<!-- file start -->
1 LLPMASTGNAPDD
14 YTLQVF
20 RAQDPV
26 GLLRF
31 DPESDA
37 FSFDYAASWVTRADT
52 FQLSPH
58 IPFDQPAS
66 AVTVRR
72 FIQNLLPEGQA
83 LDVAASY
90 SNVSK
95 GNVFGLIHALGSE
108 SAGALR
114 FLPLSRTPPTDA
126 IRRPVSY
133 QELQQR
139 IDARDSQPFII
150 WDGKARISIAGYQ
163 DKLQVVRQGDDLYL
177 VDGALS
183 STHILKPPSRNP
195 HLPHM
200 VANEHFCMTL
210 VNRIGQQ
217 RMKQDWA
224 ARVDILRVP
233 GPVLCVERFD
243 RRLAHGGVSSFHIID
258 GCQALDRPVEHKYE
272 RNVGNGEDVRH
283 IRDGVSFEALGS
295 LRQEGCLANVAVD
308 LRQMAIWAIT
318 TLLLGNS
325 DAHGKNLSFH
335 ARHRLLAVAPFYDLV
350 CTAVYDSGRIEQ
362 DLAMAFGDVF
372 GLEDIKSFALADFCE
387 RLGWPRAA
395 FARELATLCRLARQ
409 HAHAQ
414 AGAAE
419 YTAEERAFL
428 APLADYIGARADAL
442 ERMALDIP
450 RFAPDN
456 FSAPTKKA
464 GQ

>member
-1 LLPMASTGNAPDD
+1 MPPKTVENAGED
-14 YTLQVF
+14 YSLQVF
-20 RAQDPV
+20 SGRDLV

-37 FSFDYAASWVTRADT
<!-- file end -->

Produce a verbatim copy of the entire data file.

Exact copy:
1 LLPMASTGNAPDD
14 YTLQVF
20 RAQDPV
26 GLLRF
31 DPESDA
37 FSFDYAASWVTRADT
52 FQLSPH
58 IPFDQPAS
66 AVTVRR
72 FIQNLLPEGQA
83 LDVAASY
90 SNVSK
95 GNVFGLIHALGSE
108 SAGALR
114 FLPLSRTPPTDA
126 IRRPVSY
133 QELQQR
139 IDARDSQPFII
150 WDGKARISIAGYQ
163 DKLQVVRQGDDLYL
177 VDGALS
183 STHILKPPSRNP
195 HLPHM
200 VANEHFCMTL
210 VNRIGQQ
217 RMKQDWA
224 ARVDILRVP
233 GPVLCVERFD
243 RRLAHGGVSSFHIID
258 GCQALDRPVEHKYE
272 RNVGNGEDVRH
283 IRDGVSFEALGS
295 LRQEGCLANVAVD
308 LRQMAIWAIT
318 TLLLGNS
325 DAHGKNLSFH
335 ARHRLLAVAPFYDLV
350 CTAVYDSGRIEQ
362 DLAMAFGDVF
372 GLEDIKSFALADFCE
387 RLGWPRAA
395 FARELATLCRLARQ
409 HAHAQ
414 AGAAE
419 YTAEERAFL
428 APLADYIGARADAL
442 ERMALDIP
450 RFAPDN
456 FSAPTKKA
464 GQ

>member
-1 LLPMASTGNAPDD
+1 MPPKTVENAGED
-14 YTLQVF
+14 YSLQVF
-20 RAQDPV
+20 SGRDLV

-37 FSFDYAASWVTRADT